Neonatal Nurse Practitioner: Job Description, Salary, and How to Become One

A career as an NNP can be both demanding and immensely rewarding. Careers

Updated   Published

Whether you're a nursing student considering a future in neonatal care or a healthcare professional looking to expand your expertise, join us as we delve into the world of neonatal nurse practitioners (NNP) and the invaluable role they play in providing comprehensive care to vulnerable newborns and their families.

Below we explore the essential aspects of an NNP's job description, including their responsibilities, salary potential, and the educational and licensing path required to pursue this specialized career.

NNP Job Description

NNPs primarily provide specialized care and support to high-risk newborn infants and their families in neonatal settings, such as neonatal centers or intensive care units (NICU), emergency rooms (ER), delivery rooms, and outpatient developmental clinics.

Some reasons these newborn infants or neonates might need specialized care include premature complications, congenital defects, low birth weight, organ malformations, or infection.

NNPs are considered highly skilled advanced practice nurses with training in neonatal care to perform physical assessments, gather medical history from the family, order lab and diagnostic tests, interpret results and diagnose, use specialized monitoring technology, prescribe medications, and administer interventions. They do so with the direction of a neonatal fellow or neonatologist, and their scopes can vary depending on where they work and organizational policies.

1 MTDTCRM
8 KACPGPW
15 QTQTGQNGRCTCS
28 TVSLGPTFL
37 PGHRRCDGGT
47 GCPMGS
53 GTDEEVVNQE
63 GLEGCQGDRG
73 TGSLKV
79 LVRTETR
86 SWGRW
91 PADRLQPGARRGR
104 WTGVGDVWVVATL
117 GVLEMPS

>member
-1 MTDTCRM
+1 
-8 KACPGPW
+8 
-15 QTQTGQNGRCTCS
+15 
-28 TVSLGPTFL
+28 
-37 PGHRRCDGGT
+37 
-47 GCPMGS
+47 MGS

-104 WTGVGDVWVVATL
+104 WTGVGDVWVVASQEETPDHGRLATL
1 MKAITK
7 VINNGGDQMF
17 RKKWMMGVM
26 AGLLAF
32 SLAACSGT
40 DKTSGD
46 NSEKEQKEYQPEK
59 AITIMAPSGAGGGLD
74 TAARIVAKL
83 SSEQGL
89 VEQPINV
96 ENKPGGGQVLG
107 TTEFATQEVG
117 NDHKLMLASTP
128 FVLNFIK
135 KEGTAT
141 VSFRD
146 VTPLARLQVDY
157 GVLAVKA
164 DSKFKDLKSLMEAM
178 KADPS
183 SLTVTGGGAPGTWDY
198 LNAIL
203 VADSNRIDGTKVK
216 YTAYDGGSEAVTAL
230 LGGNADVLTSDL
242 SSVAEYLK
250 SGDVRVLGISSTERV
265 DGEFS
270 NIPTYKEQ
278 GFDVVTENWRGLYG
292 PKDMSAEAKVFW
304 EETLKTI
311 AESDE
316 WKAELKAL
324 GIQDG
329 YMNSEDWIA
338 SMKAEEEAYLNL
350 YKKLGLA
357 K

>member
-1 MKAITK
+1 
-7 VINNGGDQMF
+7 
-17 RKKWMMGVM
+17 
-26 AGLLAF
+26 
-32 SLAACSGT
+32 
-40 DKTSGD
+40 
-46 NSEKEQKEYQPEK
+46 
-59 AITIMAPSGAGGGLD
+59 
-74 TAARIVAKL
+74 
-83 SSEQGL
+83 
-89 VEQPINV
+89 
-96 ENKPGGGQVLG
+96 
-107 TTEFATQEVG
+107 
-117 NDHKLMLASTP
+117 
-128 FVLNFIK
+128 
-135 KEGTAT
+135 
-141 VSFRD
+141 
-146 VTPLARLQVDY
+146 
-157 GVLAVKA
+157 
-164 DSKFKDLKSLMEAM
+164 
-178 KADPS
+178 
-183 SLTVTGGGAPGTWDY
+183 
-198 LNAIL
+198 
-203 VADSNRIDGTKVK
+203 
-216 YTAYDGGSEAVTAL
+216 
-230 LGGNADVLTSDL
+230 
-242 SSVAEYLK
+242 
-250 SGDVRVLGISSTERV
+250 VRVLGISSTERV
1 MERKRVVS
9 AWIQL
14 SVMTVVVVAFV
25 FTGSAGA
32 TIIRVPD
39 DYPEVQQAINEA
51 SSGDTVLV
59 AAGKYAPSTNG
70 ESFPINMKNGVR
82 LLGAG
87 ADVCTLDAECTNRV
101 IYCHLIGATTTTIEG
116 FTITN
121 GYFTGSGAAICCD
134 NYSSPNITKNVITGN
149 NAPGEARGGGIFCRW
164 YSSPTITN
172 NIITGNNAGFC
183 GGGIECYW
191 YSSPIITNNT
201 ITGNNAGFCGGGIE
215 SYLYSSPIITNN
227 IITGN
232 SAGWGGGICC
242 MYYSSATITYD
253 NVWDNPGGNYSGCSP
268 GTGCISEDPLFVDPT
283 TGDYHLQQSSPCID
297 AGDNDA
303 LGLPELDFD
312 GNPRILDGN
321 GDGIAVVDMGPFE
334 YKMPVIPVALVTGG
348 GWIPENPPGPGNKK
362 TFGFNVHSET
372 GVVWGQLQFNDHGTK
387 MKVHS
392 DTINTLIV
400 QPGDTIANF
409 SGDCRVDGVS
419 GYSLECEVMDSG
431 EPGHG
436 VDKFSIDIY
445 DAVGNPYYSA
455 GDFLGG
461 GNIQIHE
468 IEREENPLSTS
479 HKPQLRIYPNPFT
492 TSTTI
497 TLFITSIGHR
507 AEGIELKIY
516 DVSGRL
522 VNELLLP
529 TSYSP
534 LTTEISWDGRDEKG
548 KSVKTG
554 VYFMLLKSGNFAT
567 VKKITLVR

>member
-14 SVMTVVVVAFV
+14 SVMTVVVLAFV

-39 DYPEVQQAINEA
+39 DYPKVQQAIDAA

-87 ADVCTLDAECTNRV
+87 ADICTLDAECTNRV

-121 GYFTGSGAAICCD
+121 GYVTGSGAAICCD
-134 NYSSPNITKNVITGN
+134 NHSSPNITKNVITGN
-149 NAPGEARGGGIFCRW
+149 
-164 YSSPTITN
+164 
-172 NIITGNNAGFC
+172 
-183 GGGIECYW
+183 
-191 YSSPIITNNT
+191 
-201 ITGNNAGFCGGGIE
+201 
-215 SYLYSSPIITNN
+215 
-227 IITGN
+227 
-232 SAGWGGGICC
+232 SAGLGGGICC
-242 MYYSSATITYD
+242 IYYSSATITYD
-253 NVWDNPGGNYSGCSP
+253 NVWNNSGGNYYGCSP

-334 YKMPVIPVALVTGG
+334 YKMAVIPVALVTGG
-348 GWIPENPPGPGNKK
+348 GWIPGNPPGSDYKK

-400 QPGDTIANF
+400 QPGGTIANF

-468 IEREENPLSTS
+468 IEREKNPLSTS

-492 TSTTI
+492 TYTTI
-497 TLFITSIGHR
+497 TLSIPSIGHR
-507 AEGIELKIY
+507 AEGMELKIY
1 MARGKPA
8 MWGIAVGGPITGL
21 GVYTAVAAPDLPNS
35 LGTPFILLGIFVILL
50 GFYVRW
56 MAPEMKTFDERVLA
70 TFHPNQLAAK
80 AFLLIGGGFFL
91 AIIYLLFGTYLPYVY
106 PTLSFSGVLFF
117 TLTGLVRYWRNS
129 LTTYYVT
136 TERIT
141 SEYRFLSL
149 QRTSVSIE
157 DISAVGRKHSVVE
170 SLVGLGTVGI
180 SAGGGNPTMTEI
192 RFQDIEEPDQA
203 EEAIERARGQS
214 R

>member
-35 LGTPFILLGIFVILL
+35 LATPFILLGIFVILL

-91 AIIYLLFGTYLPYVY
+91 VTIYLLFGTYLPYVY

Although it can be emotionally demanding when faced with difficult situations and critically ill infants, a career as an NNP can be incredibly rewarding as you get the opportunity to work with and positively impact the lives of newborns and their families. This role requires resilience and empathy, the ability to manage high stress, a passion for neonatal care, strong clinical skills, and a commitment to lifelong learning and development. 

NNP Responsibilities

Using their advanced education and training, NNPs are qualified to take on many responsibilities with their expanded scope of practice. However, it is essential to note that what they can do depends on their experience, patient complexities, resources available, medical directives, and organizational policies. Some responsibilities that NNPs may take on could include the following: 

  • Comprehensively assessing and monitoring health status of neonates
  • Conducting physical examinations, ordering diagnostic tests, and interpreting results (dependent on the state's Nurse Practice Act and the rules and regulations of the institution)
  • Working collaboratively with an interdisciplinary team to develop and implement care plans for neonates and families
  • Administering medical interventions and follow-up for neonates
  • Depending on the institution's regulations in which the NNP works, they may lead or assist in more invasive neonatal procedures (such as intubation, central line placement, and lumbar punctures)
  • Educating parents and families about neonatal care, health promotion, and disease prevention
  • Providing emotional support to families during difficult and vulnerable situations

Related: 10 Best Master of Science (MSN) Programs in 2023

The responsibilities and tasks required of NNPs can vary depending on the setting in which they work. In general, three levels of infant care exist in most hospitals:

  • Level One: Newborn Nursery is for full-term and healthy infants with low need for NNP support
  • Level Two: Intermediate Care Nursery is where premature and sick babies need constant attention